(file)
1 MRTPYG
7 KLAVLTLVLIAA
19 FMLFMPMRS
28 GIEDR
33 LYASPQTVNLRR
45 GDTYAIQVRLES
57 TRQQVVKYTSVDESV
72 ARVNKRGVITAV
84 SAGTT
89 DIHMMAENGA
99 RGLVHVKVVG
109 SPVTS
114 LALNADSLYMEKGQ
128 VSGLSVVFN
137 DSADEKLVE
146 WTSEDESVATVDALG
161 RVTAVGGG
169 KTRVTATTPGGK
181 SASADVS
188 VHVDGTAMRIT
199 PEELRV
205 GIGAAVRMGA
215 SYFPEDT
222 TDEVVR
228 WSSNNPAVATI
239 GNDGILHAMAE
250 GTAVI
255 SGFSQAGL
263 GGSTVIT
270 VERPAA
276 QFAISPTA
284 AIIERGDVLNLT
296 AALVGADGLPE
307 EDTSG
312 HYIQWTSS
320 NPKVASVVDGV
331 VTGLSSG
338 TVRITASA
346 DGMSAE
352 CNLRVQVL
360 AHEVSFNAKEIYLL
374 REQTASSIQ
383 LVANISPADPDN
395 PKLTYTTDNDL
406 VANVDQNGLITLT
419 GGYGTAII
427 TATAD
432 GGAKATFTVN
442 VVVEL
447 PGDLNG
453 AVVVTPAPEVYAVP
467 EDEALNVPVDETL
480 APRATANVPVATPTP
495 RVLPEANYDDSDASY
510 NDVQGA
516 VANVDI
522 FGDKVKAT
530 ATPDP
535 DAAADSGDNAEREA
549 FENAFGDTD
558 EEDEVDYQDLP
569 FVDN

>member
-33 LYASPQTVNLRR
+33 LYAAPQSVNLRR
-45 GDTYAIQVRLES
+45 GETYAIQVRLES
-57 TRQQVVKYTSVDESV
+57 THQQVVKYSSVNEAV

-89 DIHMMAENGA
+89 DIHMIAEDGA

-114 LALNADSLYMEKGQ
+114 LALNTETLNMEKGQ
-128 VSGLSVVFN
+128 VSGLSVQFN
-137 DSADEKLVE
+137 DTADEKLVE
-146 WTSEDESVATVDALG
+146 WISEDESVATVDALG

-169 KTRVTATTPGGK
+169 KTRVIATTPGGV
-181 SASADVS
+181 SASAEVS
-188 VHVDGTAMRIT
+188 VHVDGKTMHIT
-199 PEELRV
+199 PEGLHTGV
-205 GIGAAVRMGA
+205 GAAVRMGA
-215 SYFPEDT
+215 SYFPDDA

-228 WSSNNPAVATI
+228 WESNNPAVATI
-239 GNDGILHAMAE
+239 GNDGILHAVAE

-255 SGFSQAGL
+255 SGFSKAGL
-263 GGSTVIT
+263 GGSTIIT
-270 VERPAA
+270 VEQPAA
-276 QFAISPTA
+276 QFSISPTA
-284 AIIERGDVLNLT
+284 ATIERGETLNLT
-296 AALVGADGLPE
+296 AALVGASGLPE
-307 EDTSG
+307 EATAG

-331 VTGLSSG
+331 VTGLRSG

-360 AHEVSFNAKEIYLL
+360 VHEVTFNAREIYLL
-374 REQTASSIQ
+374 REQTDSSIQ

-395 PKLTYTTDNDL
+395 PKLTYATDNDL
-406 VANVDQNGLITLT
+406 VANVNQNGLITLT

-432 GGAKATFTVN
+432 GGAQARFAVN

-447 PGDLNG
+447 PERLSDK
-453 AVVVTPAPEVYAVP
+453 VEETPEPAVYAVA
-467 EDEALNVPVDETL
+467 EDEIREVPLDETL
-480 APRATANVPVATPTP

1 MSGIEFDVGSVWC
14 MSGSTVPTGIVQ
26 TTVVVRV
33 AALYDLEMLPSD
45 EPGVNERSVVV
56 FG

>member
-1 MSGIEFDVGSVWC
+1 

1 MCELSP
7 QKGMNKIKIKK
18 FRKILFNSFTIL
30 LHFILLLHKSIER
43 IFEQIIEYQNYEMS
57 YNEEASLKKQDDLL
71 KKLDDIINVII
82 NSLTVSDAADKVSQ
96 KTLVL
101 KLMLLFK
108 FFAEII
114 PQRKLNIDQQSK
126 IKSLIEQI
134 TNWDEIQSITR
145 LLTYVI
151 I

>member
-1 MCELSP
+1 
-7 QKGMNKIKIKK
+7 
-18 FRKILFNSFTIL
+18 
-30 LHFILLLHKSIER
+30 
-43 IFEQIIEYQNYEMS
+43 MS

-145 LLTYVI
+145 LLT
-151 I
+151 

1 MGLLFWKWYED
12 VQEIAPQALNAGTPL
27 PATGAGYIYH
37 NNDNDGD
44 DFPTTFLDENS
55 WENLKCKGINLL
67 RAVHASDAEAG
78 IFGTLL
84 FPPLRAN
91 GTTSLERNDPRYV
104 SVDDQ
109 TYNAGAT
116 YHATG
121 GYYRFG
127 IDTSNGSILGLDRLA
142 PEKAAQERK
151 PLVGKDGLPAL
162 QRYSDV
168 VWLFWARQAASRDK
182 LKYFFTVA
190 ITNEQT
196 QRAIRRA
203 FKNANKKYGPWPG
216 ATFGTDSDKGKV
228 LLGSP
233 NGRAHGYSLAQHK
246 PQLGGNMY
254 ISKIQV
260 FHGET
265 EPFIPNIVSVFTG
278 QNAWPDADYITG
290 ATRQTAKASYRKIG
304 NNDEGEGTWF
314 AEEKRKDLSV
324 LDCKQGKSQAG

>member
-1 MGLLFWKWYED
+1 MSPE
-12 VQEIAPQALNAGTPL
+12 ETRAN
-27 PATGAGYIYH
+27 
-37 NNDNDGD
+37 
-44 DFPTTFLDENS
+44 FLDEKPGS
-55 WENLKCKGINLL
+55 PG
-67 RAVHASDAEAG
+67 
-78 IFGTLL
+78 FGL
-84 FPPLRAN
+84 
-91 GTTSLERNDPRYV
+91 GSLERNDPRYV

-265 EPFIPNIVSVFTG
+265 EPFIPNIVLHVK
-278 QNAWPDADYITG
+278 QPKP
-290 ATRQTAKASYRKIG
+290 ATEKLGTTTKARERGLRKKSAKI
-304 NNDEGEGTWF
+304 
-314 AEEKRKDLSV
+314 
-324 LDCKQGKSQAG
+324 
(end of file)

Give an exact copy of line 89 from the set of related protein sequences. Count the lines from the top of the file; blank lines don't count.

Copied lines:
+205 GAAVRMGA